Gone are the days of stand-alone manufacturing equipment. Today, plant managers can track equipment function, productivity, and maintenance requirements through the connected power of automation and the industrial Internet of Things (IoT). This convergence of information technology (IT) and operational technology (OT) is critical to reducing costs and enhancing performance gains, but when everything is networked, it opens new opportunities for attack. Threat actors seek the weakest links across connected ecosystems, rendering traditional cybersecurity measures insufficient and creating a “new normal” where cyber attacks move across converged IT and OT environments.
Eighty-two percent of security practitioners in a 2017 survey predicted that unsecured IoT devices would likely cause a data breach in their organization, and incidents like the 2017 NotPetya malware attack demonstrate that complex, interconnected IT and OT systems can be weaponized for rapid, widespread devastation, disrupting everything from product development to fulfillment and shipment.
IT/OT convergence is a critical business enabler, but it must be accompanied by integrated cybersecurity across the enterprise. Here are five recommended actions to help address the challenges of a connected manufacturing environment.
No. 1: Assess your security capabilities and risk landscape
First, document and understand the operational environment. That includes the network, data flows, and details of connected devices, as well as physical access points that could be exploited, such as sensors or switches. Segment your critical systems by looking at the various data and underlying operational flows across not only OT applications, but from underlying operating systems and protocols, too. NotPetya showed that organizations can be breached within moments despite meeting compliance standards and implementing precautions like firewalls.
No. 2: Identify your greatest vulnerabilities, characterize threats, and prioritize risks
Prepare to prioritize protections by tallying up critical assets and processes that would have the largest impact, if compromised. Start with hardware and software vulnerability analysis, along with documenting and mapping of critical processes and embedded systems.
No. 3: Understand and establish roles and responsibilities
Roles and responsibilities around enterprise cybersecurity and manufacturing cybersecurity must be clearly understood. Formalize your combined security approach by developing the policies, plans, and procedures necessary for managing and maintaining a cyber-secure posture. Establish a governance program backed by executive leadership to enable continued transformation over time.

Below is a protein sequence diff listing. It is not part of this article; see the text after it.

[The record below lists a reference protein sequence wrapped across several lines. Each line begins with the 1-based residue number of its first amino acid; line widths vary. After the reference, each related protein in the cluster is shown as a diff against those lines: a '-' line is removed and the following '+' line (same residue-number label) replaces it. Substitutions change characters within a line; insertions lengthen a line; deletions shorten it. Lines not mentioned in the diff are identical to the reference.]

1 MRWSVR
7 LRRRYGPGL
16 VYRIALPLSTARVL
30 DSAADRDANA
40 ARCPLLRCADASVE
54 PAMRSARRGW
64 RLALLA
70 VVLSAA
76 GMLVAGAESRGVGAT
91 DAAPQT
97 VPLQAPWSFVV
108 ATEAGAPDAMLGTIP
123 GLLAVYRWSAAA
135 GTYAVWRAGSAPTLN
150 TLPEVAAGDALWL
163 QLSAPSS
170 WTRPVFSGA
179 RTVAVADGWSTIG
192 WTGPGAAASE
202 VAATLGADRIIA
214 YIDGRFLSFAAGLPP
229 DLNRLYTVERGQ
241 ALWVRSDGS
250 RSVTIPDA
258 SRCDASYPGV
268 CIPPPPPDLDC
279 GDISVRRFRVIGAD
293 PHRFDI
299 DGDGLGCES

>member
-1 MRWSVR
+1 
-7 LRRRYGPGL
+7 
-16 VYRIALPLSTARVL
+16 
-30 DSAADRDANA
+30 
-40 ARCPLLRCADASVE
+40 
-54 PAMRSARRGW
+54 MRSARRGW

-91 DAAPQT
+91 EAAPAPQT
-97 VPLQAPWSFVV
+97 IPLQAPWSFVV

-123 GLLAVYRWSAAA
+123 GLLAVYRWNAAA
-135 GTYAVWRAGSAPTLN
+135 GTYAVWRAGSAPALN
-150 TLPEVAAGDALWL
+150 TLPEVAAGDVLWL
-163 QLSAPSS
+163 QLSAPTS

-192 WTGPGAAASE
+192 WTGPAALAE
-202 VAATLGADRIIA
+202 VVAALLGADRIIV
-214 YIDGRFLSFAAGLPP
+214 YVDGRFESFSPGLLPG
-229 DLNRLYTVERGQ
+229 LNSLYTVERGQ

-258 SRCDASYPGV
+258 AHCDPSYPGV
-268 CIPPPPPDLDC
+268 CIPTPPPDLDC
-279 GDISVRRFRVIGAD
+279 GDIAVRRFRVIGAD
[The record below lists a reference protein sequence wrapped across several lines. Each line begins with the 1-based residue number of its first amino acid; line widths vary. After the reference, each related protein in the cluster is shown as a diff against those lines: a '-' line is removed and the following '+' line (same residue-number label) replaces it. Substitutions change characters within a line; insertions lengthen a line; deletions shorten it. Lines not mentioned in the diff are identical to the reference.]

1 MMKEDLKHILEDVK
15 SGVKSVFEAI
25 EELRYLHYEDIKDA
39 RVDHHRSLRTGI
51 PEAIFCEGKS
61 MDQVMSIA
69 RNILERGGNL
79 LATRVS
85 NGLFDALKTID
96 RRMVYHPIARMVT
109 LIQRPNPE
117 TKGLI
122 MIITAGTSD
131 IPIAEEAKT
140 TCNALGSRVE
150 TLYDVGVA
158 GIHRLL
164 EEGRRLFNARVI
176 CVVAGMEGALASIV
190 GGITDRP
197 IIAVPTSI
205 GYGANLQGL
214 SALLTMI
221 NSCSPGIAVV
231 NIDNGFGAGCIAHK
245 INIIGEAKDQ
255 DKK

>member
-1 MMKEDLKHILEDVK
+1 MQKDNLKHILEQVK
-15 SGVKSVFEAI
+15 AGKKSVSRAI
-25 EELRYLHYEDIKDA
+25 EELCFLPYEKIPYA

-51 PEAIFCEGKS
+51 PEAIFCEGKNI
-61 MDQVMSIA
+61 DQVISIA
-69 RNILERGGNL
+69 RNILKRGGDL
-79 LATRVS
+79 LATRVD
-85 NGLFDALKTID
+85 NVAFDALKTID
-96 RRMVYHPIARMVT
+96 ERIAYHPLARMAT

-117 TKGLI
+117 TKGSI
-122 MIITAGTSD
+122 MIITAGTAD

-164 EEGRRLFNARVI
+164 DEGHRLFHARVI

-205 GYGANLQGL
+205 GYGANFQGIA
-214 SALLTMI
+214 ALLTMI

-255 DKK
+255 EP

No. 4: Provide continuous awareness, education, and practice
Drive organizational change by providing education and awareness programs that are tailored by role—general managers need different insights than plant managers, who need different insights than procurement specialists, and so on. Educate operators and administrators about relevant cyber risks to foster a culture that prioritizes cyber as a key enabler of safety, revenue generation, and business operations and stability. A delay in production could greatly impact current contracts, revenue, and an organization’s reputation and long-term growth. To help build awareness and preparation, test your posture by providing role-specific practice opportunities with cybersecurity exercises such as wargaming. According to a 2018 survey, 61 percent of manufacturers say they conduct semi-annual cyber exercises.
No. 5: Gain deeper visibility to identify and respond to incidents
Deploy detection sensors, centralized log aggregation, and a consolidated monitoring capability to gain greater, faster visibility into cyber threats across the manufacturing environment. Synchronize response efforts by establishing a coordinated approach to managing OT and enterprise incidents.
When cybersecurity and its impact is widely recognized as a business priority, stakeholders can use hard work and change management to strengthen the organization’s security posture and help promote safety, productivity, and customer trust. With a threat landscape that’s always evolving, the steps above will help propel your organization towards a resilient approach to IT and OT cybersecurity.